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more than 1200 people are now confirmed dead following the earthquake and tsunami that ravaged indonesia this week, and officials are fearing still that the death toll is going to rise significantly, saying hundreds of victims are now being buried in mass graves and also family members are just combing through
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body bags to find the missing, digging through rubble, desperately in search of their loved ones. matt rivers has been in palu, indonesia, for us. one of the hardest hit areas. he filed this report. >> kate, as the days go on after this earthquake and the subsequent tsunami, we're learning more about the big picture in terms of how wide the impact of these two events were. let's start with this concept of liqueification, which sounds like this scientific term, and it is, but basically, if we're going to distill it down, it's when during an earths quake, the solid ground takes on the qualities of water. what we saw in this event was entire towns, entire villages essentially swallowed up by the mud. there was a town which isn't too far away from where we are, 750 or so houses were the victim of this liqueification event, essentially sinking into the ground. it's equal parts fascinating and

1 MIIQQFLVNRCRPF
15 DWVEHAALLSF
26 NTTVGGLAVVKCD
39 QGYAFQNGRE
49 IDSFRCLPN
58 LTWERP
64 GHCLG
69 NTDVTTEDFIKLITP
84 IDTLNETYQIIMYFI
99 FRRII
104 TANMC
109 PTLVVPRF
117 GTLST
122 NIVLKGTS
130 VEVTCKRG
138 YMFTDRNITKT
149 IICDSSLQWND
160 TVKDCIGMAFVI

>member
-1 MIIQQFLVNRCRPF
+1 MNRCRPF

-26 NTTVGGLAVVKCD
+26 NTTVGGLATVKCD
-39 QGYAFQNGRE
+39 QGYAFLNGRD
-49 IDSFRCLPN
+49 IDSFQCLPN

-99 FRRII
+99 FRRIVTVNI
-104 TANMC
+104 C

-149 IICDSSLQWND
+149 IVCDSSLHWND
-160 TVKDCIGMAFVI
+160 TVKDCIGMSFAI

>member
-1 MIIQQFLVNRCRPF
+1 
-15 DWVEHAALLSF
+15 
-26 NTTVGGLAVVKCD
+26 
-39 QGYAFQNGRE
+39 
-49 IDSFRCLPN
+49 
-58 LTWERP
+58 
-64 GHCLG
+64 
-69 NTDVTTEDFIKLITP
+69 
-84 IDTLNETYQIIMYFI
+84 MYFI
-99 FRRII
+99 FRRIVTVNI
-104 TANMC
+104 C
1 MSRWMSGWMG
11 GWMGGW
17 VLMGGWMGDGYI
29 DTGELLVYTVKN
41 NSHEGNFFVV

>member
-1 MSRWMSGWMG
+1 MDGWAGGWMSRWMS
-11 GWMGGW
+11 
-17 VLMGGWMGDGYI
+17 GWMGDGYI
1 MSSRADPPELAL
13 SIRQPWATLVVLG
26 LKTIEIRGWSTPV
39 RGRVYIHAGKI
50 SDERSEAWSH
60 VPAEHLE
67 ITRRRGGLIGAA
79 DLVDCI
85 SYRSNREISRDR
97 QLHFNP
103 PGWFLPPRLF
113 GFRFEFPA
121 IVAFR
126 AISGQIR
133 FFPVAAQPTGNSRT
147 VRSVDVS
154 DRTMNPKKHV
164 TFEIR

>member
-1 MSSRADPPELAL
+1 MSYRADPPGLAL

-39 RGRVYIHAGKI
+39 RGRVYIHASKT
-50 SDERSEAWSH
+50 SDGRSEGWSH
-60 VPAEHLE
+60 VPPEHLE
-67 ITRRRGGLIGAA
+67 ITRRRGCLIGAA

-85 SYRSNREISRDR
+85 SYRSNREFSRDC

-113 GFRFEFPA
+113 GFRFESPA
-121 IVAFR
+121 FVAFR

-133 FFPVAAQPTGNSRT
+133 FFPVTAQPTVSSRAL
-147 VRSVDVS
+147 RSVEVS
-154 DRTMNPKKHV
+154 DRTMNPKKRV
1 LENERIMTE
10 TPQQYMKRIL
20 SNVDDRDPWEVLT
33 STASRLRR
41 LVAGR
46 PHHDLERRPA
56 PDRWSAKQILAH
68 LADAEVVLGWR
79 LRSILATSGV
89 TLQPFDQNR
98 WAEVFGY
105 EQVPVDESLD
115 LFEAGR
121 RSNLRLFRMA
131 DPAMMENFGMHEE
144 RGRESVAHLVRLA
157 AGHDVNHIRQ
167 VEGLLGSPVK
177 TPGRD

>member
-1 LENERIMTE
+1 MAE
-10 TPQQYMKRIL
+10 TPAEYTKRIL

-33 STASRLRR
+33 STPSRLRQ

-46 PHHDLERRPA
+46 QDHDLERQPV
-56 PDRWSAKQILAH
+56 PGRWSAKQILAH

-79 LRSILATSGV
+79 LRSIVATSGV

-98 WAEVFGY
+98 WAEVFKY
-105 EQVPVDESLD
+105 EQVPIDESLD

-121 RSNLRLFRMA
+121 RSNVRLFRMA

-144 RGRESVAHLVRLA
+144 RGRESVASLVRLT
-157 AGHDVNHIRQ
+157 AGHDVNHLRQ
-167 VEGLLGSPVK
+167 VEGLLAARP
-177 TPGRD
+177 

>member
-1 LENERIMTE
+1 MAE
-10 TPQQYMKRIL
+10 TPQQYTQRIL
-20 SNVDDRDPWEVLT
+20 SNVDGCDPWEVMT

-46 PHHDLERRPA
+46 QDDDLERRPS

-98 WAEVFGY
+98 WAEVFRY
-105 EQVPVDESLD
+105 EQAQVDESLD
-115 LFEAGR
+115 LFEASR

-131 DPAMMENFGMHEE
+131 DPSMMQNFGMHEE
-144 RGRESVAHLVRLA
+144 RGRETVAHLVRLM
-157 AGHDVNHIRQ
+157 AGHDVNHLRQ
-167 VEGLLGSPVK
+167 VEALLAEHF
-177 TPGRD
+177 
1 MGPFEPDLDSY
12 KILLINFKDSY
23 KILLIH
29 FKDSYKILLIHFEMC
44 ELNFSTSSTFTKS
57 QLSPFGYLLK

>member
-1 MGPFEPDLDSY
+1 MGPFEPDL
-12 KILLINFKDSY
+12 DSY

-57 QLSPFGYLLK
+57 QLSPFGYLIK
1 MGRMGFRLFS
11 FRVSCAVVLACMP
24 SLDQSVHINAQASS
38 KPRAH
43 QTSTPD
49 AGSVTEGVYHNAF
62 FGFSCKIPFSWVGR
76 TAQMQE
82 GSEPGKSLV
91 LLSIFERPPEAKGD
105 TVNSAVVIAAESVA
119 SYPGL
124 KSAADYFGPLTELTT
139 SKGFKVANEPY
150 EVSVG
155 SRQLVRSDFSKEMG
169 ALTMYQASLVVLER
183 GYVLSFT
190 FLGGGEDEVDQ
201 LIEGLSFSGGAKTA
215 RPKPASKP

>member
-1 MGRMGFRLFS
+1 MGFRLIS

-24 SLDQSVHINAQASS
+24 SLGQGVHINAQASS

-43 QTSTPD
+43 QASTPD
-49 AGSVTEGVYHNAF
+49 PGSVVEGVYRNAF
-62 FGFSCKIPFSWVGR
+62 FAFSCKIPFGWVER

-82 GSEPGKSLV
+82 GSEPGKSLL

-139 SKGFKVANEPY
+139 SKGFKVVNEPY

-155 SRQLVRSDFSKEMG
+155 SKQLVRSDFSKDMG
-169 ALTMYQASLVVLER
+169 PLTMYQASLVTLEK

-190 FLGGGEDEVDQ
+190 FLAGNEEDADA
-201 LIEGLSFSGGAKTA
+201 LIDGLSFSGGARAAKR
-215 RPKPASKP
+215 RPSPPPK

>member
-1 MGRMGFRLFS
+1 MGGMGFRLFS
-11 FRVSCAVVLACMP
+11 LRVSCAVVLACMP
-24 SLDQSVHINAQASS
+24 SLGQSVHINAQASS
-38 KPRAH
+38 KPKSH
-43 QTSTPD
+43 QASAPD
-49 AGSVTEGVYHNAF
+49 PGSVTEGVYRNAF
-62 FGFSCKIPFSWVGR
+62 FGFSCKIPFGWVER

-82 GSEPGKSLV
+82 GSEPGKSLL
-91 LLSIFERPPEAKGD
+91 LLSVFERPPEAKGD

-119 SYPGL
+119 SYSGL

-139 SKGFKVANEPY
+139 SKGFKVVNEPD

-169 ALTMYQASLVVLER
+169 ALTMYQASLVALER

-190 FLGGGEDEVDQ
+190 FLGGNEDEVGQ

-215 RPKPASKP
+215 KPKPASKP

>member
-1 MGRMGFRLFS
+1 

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horrifying. then there's these before and after pictures that come out. every time you see these pictures, they're shocking, but in this one, it really is. look at the before and the after. it just shows you how widespread this damage is. entire communities just wiped out. and that's why we're seeing scenes like this. this was a multiple story shopping mall that was essentially brought to its knees during this earthquake in which multiple people died. search and rescue efforts at this very site are ongoing in the hopes of some sort of miracle of finding someone alive. now, as for the rest of the people, the people who have lost their houses, they're getting increasingly frustrated with what they're calling a slow government response. we spent an entire day today in these kind of homeless communities that have just sprung up with people who have lost everything. they complain about a lack of electricity, water, food, hygiene, health care. the list goes on, and they're blaming the indonesian government for a lack of a swift response. the government here says that